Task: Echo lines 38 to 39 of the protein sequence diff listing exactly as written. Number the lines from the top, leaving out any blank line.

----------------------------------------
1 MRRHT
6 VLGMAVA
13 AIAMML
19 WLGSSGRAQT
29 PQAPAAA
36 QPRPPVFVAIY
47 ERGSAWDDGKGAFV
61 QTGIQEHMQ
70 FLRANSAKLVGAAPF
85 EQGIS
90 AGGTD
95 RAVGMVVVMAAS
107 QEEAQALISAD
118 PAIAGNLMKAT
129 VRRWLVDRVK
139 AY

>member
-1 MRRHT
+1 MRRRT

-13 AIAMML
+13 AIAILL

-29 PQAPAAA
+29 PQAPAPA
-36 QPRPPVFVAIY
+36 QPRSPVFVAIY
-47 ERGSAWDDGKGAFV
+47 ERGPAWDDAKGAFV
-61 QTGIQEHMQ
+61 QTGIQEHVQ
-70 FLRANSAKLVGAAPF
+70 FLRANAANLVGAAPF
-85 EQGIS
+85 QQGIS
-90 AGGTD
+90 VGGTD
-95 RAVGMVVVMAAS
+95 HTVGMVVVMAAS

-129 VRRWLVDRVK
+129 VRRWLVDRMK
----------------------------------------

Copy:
-129 VRRWLVDRVK
+129 VRRWLVDRMK